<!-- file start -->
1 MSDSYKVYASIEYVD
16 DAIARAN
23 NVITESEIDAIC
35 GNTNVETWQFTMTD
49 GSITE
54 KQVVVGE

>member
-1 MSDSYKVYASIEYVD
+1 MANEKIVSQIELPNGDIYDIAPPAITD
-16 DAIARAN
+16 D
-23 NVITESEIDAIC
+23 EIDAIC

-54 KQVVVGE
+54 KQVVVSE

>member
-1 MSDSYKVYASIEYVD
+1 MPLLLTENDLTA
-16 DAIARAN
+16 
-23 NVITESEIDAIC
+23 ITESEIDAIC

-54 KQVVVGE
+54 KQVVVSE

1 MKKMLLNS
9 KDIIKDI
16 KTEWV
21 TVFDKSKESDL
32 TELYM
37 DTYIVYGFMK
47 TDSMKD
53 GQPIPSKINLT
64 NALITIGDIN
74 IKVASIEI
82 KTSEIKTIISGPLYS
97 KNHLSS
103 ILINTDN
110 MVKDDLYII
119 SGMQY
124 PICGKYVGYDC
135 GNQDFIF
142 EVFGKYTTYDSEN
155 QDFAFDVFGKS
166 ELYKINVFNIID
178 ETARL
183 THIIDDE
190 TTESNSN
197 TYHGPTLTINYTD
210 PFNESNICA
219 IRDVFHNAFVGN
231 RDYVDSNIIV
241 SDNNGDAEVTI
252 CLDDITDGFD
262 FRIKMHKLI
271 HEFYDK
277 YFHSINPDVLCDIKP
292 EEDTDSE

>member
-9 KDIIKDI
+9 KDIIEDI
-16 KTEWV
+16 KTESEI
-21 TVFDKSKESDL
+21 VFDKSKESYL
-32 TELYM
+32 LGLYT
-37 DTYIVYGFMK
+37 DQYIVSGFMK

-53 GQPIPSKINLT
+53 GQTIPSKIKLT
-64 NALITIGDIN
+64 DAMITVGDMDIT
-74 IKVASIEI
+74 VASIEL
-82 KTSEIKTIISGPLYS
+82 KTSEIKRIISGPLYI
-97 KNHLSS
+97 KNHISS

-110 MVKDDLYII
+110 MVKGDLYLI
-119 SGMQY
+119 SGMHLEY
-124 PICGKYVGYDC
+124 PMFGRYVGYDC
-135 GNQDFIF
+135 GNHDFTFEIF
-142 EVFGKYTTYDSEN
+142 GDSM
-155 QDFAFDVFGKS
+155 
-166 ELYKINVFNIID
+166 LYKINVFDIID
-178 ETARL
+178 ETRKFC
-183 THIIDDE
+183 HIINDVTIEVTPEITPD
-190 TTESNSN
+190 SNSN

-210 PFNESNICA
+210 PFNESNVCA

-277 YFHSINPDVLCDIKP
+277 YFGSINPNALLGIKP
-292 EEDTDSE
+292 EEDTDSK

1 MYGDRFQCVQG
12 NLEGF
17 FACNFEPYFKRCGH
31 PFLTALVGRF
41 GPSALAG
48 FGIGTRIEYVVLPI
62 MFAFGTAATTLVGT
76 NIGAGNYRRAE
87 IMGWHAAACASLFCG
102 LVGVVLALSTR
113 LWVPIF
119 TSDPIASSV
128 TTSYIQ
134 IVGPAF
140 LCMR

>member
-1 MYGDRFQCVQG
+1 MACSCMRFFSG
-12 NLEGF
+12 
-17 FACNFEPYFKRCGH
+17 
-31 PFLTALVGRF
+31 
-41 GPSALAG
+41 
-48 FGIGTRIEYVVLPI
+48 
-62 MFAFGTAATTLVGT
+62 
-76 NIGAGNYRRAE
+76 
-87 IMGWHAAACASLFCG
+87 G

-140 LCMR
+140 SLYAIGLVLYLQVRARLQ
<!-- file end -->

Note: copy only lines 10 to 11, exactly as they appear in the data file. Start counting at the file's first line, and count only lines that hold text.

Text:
-16 DAIARAN
+16 D